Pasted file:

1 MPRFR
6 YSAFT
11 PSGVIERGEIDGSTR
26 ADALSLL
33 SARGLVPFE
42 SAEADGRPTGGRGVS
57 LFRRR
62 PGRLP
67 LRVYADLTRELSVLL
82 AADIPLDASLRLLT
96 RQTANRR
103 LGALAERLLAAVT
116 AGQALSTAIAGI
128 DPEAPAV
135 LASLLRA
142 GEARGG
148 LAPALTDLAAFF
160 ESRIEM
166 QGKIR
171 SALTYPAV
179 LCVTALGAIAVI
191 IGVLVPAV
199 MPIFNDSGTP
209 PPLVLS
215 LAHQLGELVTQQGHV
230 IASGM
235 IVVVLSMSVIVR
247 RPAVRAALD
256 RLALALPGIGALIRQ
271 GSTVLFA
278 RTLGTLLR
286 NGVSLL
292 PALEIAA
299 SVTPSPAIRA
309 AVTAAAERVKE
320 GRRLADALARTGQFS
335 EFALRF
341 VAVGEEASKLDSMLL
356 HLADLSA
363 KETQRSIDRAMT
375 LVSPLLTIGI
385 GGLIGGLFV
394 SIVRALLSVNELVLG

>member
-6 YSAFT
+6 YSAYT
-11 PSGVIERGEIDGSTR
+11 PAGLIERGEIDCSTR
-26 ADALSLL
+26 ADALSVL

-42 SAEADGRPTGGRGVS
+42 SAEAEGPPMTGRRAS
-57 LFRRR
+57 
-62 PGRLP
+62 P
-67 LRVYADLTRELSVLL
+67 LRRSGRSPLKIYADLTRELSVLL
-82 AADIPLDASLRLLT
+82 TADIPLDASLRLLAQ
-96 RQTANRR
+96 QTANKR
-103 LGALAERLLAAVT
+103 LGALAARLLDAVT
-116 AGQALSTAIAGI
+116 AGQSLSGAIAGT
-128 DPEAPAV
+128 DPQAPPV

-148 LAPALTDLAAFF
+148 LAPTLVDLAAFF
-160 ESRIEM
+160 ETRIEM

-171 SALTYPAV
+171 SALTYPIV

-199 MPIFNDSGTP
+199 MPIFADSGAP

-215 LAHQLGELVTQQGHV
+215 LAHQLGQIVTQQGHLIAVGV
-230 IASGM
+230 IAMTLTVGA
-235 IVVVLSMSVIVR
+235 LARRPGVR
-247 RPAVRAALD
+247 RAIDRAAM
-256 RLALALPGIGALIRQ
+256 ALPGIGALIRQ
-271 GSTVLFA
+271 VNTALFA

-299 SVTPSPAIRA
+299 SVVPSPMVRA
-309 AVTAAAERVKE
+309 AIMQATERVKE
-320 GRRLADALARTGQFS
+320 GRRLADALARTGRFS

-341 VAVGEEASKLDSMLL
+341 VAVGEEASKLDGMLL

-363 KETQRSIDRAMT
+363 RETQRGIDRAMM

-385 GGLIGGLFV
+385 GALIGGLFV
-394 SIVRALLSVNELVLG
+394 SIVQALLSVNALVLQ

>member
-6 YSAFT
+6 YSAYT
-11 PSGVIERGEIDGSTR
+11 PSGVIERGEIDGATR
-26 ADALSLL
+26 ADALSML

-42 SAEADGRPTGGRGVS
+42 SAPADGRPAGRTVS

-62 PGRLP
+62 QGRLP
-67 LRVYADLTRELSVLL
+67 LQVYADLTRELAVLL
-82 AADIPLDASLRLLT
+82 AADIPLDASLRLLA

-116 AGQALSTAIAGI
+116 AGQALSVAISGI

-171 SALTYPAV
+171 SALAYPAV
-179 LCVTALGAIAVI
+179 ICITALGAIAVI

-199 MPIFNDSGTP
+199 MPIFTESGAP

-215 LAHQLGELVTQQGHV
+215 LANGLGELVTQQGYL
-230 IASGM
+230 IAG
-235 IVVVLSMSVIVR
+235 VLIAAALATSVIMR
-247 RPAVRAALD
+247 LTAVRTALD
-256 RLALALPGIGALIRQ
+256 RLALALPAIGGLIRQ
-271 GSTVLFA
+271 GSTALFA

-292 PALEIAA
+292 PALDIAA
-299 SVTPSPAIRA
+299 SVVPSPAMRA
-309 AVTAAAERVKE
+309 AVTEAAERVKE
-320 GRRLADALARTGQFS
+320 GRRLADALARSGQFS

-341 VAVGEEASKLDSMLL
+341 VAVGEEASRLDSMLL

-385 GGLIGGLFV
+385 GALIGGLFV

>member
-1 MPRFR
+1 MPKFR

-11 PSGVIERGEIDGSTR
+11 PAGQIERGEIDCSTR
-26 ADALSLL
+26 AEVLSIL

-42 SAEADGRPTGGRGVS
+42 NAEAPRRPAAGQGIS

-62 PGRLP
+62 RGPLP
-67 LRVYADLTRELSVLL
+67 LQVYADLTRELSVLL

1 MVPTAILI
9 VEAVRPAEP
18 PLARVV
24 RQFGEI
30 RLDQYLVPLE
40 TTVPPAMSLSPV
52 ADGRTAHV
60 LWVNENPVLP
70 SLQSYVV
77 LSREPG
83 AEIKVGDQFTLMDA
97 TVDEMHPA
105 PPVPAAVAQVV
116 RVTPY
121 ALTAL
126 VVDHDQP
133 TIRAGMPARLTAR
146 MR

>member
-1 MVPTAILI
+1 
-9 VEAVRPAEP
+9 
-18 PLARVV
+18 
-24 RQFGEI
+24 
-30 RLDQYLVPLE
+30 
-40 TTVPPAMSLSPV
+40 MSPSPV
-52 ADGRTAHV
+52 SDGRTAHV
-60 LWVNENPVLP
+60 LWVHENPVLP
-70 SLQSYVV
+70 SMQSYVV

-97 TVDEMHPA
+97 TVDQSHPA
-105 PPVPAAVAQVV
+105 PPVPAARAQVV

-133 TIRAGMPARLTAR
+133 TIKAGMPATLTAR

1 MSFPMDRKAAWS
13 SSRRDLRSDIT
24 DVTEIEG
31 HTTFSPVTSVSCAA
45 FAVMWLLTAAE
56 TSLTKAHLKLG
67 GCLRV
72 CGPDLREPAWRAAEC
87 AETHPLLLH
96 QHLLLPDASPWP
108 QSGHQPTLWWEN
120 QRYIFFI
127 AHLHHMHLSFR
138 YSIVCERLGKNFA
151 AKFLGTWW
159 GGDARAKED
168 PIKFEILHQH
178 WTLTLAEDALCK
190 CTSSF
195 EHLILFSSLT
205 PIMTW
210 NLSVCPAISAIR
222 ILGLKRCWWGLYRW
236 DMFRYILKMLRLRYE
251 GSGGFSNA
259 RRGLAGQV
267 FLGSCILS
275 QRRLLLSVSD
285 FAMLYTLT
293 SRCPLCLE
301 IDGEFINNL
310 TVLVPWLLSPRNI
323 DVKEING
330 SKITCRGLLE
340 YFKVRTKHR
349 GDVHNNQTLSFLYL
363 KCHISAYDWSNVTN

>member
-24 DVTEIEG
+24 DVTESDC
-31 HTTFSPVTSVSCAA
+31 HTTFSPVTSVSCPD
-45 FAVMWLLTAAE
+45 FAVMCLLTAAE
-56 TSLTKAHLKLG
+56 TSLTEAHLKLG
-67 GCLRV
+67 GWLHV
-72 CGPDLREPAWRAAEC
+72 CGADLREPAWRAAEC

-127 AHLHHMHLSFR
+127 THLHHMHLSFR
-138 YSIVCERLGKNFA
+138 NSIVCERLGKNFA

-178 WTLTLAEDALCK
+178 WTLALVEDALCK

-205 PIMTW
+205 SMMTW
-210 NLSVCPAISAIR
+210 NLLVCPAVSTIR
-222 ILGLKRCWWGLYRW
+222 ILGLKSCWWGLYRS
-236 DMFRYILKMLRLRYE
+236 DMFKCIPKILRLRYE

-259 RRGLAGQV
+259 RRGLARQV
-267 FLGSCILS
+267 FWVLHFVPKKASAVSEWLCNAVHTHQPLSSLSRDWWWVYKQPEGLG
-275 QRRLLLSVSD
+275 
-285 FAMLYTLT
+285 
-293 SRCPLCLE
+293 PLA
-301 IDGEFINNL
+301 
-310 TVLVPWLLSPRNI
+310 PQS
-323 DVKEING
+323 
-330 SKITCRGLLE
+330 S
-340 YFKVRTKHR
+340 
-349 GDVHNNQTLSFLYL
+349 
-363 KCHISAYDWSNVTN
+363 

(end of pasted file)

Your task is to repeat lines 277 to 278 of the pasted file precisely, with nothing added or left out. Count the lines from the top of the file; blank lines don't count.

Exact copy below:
+285 
-293 SRCPLCLE